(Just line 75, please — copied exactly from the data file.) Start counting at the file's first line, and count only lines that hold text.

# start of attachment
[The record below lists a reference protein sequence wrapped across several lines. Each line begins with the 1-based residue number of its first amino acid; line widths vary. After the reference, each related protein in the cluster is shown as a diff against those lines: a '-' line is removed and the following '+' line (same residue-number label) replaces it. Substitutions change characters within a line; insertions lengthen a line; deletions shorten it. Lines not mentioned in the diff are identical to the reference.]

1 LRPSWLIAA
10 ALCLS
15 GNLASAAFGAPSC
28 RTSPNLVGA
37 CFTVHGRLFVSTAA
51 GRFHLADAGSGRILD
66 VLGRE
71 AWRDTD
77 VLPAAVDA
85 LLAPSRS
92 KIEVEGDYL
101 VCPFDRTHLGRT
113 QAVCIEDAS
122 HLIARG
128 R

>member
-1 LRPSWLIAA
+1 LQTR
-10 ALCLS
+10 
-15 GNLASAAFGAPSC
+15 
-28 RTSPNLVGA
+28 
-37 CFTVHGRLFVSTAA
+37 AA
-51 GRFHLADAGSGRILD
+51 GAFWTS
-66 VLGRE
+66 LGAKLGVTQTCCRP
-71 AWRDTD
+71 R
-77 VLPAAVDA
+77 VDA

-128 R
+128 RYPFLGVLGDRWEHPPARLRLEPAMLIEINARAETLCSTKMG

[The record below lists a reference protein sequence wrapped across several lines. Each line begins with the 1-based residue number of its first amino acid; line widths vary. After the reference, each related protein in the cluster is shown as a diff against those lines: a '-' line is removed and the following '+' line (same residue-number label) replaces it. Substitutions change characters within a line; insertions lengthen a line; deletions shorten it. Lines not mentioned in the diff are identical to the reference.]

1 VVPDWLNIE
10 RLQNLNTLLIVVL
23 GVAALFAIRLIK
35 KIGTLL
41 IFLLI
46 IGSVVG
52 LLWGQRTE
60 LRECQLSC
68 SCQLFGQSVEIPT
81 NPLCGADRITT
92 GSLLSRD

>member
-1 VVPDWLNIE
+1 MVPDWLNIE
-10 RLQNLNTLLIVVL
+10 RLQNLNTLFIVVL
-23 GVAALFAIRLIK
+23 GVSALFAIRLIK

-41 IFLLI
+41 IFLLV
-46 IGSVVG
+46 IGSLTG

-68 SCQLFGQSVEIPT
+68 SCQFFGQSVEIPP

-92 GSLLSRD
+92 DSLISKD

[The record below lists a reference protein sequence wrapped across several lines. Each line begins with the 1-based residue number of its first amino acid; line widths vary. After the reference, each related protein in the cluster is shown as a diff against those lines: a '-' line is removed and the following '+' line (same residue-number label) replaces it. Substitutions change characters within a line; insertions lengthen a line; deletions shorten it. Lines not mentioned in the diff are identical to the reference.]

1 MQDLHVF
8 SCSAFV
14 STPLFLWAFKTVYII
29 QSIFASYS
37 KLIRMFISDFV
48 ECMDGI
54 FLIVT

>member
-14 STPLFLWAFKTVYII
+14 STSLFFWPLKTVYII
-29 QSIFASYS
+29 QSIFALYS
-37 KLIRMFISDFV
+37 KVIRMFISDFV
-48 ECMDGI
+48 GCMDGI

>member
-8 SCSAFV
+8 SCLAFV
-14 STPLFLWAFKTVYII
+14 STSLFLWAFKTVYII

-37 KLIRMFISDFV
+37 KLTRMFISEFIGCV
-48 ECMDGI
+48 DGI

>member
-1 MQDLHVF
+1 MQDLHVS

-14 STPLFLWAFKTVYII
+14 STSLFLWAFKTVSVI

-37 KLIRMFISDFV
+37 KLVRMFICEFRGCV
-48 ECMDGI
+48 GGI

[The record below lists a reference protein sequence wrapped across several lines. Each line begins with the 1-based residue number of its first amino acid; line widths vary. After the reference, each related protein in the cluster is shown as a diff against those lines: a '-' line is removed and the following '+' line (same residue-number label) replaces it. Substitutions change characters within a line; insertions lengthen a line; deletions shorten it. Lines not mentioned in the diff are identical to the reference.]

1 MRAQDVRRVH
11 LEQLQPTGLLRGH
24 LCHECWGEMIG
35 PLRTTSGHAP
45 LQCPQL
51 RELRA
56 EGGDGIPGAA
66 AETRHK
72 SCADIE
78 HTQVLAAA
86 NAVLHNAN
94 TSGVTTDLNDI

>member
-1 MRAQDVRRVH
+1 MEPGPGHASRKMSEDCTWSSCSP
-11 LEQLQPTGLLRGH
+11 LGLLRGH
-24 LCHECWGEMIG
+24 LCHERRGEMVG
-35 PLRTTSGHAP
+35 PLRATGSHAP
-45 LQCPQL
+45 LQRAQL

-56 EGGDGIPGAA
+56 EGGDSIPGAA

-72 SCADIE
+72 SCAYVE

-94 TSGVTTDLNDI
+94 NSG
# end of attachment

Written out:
+14 STSLFFWPLKTVYII